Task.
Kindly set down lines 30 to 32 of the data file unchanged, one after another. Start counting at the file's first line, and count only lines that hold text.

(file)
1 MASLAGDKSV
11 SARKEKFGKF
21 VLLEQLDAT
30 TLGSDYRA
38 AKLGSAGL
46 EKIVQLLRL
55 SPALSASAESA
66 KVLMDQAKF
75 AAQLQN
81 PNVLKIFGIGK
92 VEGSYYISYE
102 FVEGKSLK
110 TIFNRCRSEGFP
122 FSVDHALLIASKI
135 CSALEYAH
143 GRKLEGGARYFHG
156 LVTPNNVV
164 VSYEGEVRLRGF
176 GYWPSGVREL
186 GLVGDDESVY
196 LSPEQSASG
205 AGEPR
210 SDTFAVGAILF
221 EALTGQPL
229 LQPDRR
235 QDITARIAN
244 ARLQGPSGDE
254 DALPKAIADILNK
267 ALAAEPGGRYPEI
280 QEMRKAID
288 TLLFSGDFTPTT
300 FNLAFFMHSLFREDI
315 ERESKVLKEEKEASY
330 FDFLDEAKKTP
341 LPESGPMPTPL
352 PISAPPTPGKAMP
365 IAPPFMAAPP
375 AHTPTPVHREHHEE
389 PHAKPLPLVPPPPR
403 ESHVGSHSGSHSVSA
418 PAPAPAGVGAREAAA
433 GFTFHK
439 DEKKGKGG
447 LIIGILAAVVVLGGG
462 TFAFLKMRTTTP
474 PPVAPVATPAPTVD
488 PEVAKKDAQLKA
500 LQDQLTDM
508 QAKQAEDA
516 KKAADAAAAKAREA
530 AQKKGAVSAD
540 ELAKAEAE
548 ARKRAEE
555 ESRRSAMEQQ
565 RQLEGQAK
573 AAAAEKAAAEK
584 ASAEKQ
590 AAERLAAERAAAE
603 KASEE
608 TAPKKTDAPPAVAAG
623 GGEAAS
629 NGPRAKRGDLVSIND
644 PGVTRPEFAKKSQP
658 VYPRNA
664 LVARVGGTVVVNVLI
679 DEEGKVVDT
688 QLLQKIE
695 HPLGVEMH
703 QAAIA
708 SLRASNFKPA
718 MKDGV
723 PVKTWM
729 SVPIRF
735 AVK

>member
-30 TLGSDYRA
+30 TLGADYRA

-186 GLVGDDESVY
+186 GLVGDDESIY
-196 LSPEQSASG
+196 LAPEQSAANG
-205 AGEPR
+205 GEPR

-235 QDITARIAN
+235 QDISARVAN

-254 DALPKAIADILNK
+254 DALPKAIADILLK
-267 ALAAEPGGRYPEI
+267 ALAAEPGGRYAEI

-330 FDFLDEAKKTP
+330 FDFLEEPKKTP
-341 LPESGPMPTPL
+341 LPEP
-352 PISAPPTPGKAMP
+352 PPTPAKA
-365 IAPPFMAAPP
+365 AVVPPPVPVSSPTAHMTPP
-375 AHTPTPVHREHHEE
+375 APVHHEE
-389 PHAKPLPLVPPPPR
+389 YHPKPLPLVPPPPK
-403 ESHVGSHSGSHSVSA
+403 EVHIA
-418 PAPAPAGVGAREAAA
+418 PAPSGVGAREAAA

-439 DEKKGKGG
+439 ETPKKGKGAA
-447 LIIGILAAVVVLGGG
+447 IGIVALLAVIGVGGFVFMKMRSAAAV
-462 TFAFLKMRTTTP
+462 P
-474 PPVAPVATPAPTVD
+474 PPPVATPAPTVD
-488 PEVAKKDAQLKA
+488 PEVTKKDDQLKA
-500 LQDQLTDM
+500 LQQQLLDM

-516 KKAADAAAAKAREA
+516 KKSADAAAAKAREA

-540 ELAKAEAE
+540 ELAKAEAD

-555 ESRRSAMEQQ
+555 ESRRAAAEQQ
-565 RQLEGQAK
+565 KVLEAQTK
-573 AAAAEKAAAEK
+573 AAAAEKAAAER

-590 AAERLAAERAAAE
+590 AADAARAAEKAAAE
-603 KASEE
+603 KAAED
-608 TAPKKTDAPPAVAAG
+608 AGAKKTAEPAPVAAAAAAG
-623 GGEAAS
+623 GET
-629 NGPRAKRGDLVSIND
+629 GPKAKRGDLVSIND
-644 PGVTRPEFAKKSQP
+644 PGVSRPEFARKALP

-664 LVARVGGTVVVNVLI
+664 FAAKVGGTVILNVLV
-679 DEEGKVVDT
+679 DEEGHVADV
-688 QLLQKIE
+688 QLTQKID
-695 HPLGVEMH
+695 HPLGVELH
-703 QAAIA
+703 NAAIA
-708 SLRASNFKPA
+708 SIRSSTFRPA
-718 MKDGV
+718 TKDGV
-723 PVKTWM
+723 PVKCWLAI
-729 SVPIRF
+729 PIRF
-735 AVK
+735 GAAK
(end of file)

280 QEMRKAID
288 TLLFSGDFTPTT
300 FNLAFFMHSLFREDI